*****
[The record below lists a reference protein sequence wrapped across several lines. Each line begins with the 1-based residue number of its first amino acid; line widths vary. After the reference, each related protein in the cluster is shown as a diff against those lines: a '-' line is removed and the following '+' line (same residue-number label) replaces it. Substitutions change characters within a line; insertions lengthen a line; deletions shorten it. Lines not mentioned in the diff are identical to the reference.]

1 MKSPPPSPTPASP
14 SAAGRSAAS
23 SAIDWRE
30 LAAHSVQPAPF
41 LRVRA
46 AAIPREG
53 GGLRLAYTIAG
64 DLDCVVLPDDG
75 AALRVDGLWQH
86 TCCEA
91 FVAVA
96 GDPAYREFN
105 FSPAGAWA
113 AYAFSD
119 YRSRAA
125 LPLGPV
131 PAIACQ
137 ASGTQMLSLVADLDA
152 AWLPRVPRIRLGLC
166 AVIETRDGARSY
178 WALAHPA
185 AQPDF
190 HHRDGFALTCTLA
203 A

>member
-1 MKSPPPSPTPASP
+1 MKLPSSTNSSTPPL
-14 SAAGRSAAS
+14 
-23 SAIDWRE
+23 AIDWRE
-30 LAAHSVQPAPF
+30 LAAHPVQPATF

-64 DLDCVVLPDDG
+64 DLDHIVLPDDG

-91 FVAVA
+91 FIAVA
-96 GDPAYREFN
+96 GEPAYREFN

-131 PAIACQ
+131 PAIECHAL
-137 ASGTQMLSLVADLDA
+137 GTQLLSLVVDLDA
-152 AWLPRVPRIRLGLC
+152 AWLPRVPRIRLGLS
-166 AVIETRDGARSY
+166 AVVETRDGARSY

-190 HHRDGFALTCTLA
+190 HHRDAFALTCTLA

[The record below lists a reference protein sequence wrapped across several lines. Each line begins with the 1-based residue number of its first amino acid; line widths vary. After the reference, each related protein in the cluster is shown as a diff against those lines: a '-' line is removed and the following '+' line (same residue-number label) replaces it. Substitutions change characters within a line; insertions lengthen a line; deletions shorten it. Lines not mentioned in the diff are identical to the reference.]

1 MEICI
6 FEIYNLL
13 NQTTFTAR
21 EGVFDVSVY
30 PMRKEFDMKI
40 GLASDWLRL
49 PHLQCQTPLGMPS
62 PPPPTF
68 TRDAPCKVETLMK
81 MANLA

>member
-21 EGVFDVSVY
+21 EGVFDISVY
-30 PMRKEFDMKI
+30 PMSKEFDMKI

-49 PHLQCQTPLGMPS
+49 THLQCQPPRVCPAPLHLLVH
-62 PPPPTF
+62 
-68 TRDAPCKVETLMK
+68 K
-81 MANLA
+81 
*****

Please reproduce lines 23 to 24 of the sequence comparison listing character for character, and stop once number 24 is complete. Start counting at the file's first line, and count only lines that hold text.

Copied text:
185 AQPDF
190 HHRDGFALTCTLA